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    Split rims are easier to change tyres on when you don't have a tyre machine handy, like when crossing Greenland or Inner Mongolia. As an example, I changed 20R11 tyres on my bus a few times, with only a few hand tools. My 1st cruiser had splits, and I never saw any problems with any of my 12 split rims. As long as the rings are put properly in place, you should be OK. Of course, if you are always staying in inhabited areas, alloys will be easier to handle.
     
  8. alexander

    alexander New Member Supporter I am in wales

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    I'm starting to appreciate the split rims now after watching the you tube videos and these comments. I like the idea of changing the tyres without fuss. I've read a safety pamphlet that recommends using a 3m long hose and standing far away when inflating which is sound advice. I can do that.
    I'll stick with the splits for a while and see if they work for me.
    Cheers.
     
    clivehorridge likes this.
  9. moggy1968

    moggy1968 Well-Known Member

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    I used them through West Africa and I’ve changed tyres by hand on them, but when I reinflate the tyre the wheel is under the vehicle so if the ring blows off it’ll be stopped by the chassis.
    Main problem was punctures, loads and loads of punctures.
    In these days if tubeless repair kits being able to change your own tyres isn’t that important, even if Africa your never far from a tyre fitter.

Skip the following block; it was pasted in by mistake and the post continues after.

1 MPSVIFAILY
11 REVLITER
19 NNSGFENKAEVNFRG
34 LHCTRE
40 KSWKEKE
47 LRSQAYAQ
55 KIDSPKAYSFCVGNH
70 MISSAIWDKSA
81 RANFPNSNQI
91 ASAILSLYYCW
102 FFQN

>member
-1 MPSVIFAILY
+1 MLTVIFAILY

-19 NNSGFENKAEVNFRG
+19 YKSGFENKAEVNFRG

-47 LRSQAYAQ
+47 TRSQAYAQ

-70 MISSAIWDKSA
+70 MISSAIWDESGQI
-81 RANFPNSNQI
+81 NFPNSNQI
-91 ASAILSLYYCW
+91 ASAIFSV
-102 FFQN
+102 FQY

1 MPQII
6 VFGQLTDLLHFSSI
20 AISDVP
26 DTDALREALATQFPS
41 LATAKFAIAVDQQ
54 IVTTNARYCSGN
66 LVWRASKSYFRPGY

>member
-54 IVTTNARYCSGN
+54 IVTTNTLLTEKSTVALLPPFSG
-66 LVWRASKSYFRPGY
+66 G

If you do want to get rid I might be interested to have them for shows etc, so first dibs please.
     
  10. alexander

    alexander New Member Supporter I am in wales

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    Why the punctures? Having lots defeats the advantage? No need to split the rim if its not punctured?

    Shipping might be expensive from Peru.
     
    uHu likes this.
  11. moggy1968

    moggy1968 Well-Known Member

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    Rubbing on the tube, possibly rust. 12 punctures in 6000 miles, all tube failure, even with heavy duty Michelin tubes.
     
  12. moggy1968

    moggy1968 Well-Known Member

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    I was going by your uk avatar
     
  13. clivehorridge

    clivehorridge Well-Known Member Guru I am in romania

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    Punctures in tubes can be reduced with added care IMO.

    Check that the rims are free of abrasive rust where the tube sits, and free of grit and anything else that may chaff the tube. Not so easy on a desert crossing, but do your best...

    Dust the tube and the rim liberally with talcum powder (French Chalk) before and during fitting, it makes a big difference.